How protected is free speech at Bates College?
The current state of freedom of speech and expression on college campuses is broken. Increasingly, America’s colleges and universities have retreated from their historical position as bastions of free speech to become some of the most insular and least tolerant institutions in our society.
According to the Foundation for Individual Rights in Education (FIRE), a nonpartisan group dedicated to defending college students’ constitutional rights, roughly 9 in 10 American colleges restrict free speech on campus. Of the institutions studied, 28.5 percent received a “red light” rating from FIRE, meaning their policies “clearly and substantially” restrict freedom of speech.
The erosion of free speech is becoming more acceptable with each new generation. A Pew Research Center poll found that 40 percent of millennials, the primary population on college campuses, believe the government should be able to prevent individuals from making offensive statements in public, while 58 percent believed it should not be prevented. In contrast, only 12 percent of the Silent Generation, 24 percent of Baby Boomers and 27 percent of Generation X believed such speech should be prevented by the government.
But the problem doesn’t end there. Even when explicit policies don’t prevent students from exercising their free speech rights, campuses often nurture an environment in which new or controversial ideas are unwelcome and discouraged. By empowering government education officials to silence speech, no matter its perception, we erode our founding principles and stifle the discussions that allow our society to grow and prosper. If education is the vehicle of human progress, academic freedom and open inquiry must be its twin engines.
What needs to be fixed at Bates College?
Since they operate without direct government control, private institutions are subject to some different legal standards on free speech than public universities. Despite this, many of these institutions brand themselves as friendly to the First Amendment. Some of Maine’s private institutions of higher learning, like Bates College, have received “red light” ratings from FIRE for maintaining policies that explicitly limit students’ freedom of expression.
FIRE gives Bates College a “red light” rating because of two specific policies on campus. First, the college’s policy on harassment, intimidation or bullying is overly broad. According to the policy, acts of intimidation, stalking, confrontation, verbal slurs, insults or taunts, physical force or threat of physical force made with the intention of causing fear, intimidation, ridicule, humiliation, disparagement, disruption to the educational environment, or damage to property can result in students being removed from campus.
Verbal insults are distinct from property damage, threats or acts of force and truly violent behavior because they do not preempt the rights of others to express themselves freely. In other words, speech is not violence. Freedom of speech and expression includes students’ rights to insult others as long as it does not constitute a threat of violence.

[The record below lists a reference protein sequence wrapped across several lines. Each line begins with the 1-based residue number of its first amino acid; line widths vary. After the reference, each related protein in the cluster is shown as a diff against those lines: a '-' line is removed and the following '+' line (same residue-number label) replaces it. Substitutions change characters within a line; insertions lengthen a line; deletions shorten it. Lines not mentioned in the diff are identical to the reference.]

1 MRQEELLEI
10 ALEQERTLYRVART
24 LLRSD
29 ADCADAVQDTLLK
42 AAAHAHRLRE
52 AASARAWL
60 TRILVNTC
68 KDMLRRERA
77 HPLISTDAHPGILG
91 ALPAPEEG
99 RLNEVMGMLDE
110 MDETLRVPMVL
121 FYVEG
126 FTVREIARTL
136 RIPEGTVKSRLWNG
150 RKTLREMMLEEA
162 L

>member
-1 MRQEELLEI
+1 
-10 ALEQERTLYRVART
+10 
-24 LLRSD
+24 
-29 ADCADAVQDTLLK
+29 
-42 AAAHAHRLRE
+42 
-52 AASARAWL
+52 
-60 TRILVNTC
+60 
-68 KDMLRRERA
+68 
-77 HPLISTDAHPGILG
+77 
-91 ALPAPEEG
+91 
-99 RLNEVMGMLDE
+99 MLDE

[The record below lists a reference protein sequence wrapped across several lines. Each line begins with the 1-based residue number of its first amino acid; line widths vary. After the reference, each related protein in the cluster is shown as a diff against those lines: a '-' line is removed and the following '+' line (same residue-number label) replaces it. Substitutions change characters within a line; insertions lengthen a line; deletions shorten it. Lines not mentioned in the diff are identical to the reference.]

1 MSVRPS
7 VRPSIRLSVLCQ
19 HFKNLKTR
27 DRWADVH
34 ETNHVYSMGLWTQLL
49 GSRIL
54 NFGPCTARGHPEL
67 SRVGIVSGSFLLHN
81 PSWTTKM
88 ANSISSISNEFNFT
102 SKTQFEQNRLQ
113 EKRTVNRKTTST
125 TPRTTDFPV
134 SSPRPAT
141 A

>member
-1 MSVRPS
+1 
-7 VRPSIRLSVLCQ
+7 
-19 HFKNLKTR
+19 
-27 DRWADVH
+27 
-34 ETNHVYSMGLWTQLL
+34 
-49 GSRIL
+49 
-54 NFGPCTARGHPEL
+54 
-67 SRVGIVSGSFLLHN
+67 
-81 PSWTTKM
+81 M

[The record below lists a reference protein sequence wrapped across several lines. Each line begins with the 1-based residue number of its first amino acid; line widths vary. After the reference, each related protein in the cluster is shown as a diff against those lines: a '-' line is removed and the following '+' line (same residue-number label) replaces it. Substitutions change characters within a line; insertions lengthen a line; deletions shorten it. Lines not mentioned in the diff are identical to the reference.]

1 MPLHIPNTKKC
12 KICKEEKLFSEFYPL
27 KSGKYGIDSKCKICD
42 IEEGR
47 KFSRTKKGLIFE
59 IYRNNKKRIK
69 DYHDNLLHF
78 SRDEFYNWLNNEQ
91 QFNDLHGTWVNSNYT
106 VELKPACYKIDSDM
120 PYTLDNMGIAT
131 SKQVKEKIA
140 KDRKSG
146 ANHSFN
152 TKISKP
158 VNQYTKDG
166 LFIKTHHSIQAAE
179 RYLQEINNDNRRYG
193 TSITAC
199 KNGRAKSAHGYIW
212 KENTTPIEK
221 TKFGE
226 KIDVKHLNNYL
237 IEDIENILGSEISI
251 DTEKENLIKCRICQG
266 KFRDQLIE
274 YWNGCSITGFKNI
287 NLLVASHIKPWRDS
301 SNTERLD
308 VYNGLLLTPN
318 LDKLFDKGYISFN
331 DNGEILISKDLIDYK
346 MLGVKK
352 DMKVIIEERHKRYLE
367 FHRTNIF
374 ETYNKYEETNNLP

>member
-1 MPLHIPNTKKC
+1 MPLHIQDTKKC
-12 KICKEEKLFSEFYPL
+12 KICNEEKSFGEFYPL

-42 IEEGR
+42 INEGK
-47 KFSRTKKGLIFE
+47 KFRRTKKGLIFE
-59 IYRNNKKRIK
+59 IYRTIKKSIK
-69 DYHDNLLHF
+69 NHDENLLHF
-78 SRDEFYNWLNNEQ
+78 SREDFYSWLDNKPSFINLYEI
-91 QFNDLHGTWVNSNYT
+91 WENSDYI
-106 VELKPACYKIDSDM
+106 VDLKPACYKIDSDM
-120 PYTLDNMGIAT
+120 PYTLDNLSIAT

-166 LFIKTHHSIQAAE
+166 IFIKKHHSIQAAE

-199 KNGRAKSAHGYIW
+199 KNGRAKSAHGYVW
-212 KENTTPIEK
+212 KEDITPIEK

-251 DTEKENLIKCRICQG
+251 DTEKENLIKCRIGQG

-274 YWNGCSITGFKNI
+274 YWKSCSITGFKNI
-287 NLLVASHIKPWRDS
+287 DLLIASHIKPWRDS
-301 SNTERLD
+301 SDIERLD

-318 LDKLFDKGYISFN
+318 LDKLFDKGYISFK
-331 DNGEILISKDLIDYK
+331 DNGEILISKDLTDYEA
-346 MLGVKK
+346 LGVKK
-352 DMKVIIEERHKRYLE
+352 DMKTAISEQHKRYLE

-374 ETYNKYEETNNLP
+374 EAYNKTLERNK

Being punished by the college’s Office of Student Support & Community Standards and/or the Student Conduct Committee for making verbal insults is the antithesis of free speech. While nobody advocates for making disparaging remarks in public, it is unacceptable for students to face penalties for lawfully exercising their First Amendment rights.
Another policy held by the institution that violates students’ First Amendment rights is the Bias Incidents and Hate Crimes policy. A bias incident can be reported and resolved through informal and formal means. According to Bates, a bias incident is:
“Any event of intolerance or prejudice, not involving violence or other criminal conduct, intended to threaten, offend or intimidate another because of the other’s race, ethnicity, national origin, religion, sex, sexual orientation, gender identity or expression, age or physical or mental disability. Examples of bias incidents include hate speech, gay bashing, racist epithets, religious slurs, sexist jokes or cartoons, hate mail, offensive graffiti, or disparaging remarks on social media sites. Such incidents create a socially divisive atmosphere for members of the community targeted and negatively affect the campus climate.”
While these incidents should certainly be condemned by the public, the college itself should not interfere with speech, even if it is biased or offensive. An exhaustive list of the flaws within Bates College’s speech-related policies can be found here.
To foster an educational environment most conducive to free expression, student groups, including student government organizations, should take action to push school administrators to revise these policies. This can include hosting free speech-focused events on campus or advancing a resolution within student government that adopts the University of Chicago statement or calls on the school to patch the holes within its student conduct code that have been exposed by FIRE. Individuals associated with the institution can also visit FIRE’s website to take action.